CHAPTER TWENTY: THE AGGRESSION CONTINUES
It's a dour world Michael Parenti lives in. The Western campaign against innocent Yugoslavia continued (this book was published in 2000) as Milosevic held firm and Serbians refused to completely give up on socialism and state sovereignty. Yes, Parenti holds firm to this delusion to the bitter end.
This campaign of aggression and intimidation took many forms, he informs the hypothetically outraged reader. Massive financial and material support for pro-Western political parties--which he uniformly regards as Western stooges whether the locale is Serbia or Bulgaria or Ukraine or any other formally Communist country. Economic sanctions and support for Montenegrin secession--no hint that just possibly the Montenegrin people might have decided they wanted out of the failing, war-obsessed kleptocracy that Milosevic had made of his nation. Parenti throws up the alarm flags by noting that General Wesley Clark had made plans for possible military action should Montenegro breakaway against Serbian military resistance--as if the US military doesn't routinely make plans for all sorts of possible and even merely hypothetical scenarios.
Instability in Albanian-majority areas in Serbia was certainly not good news for anybody, but why Parenti thinks this should be a sign of Western plotting is far from clear. Hypothetical discussions about autonomy for Vojvodina, or even annexation by Hungary, are also thrown into the mix without any context or substantiation. I'm sure that certain elements in Hungary and among Serbia's Hungarian minority said and wrote all sorts of things during this period. What of it? Parenti has nothing further to add.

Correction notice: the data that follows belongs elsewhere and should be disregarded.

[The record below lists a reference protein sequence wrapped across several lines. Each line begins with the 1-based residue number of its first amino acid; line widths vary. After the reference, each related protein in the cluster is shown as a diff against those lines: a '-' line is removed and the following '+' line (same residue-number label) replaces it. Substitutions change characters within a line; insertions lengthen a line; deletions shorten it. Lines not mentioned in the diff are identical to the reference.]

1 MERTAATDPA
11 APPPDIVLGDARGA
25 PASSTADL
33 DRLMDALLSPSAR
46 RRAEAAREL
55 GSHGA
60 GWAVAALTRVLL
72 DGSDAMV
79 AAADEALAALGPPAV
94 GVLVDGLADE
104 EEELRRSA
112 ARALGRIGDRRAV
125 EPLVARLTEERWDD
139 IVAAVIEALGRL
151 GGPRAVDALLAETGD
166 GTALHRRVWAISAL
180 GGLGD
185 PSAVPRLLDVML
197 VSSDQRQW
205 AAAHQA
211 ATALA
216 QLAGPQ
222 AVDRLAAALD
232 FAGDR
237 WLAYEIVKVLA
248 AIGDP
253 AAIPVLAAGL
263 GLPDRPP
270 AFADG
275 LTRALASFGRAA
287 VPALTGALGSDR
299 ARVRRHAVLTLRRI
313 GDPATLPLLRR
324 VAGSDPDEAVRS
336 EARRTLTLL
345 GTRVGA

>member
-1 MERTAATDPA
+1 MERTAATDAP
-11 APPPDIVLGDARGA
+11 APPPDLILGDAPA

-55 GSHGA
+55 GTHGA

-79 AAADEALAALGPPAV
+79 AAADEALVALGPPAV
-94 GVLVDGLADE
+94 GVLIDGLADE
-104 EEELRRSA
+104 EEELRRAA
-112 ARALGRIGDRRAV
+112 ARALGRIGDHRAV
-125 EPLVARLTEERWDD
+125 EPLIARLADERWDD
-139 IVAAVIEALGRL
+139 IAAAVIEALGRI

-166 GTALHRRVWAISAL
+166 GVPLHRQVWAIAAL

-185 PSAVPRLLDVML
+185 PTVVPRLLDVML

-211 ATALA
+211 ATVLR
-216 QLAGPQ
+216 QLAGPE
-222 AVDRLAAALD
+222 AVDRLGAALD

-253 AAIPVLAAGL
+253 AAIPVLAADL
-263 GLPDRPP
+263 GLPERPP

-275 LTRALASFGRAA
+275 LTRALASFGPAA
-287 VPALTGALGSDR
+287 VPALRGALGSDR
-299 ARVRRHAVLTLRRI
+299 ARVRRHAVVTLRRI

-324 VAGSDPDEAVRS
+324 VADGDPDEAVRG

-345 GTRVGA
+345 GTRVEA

And then comes the most stunning accusation--assassination. Parenti actually suggests that the West was behind the spate of political murders in Serbia at this time, his only evidence consisting of the fact that many of the victims were members of the Socialist Party or otherwise connected to Milosevic--he being such a paragon of loyalty and integrity. I wonder if Parenti thinks George Tenet had Arkan offed?
And so this chapter sputters along, throwing disparagement at Serbia's democratic opposition and waxing nostalgic for the good old days of Soviet-backed state socialist dictatorships throughout Eastern Europe. It is a pathetically anti-climatic way to end this book, but then Parenti's vision is far too cramped and intellectually constricted to reach any rhetorical or ideological heights. All he can do is take empty, baseless potshots at an imagined capitalist edifice of his own imagining. His descent into ultra-nationalist apology is complete; his surrender to the dark shadows of conspiracy, ethnic collectivism, and paranoia is total. He is a parody of a genuine radical who has written a groveling paean to 21st-Century tribalism and anti-modernist racialism disguised as progressive social criticism. What a wasted labor this book is. What a disgrace.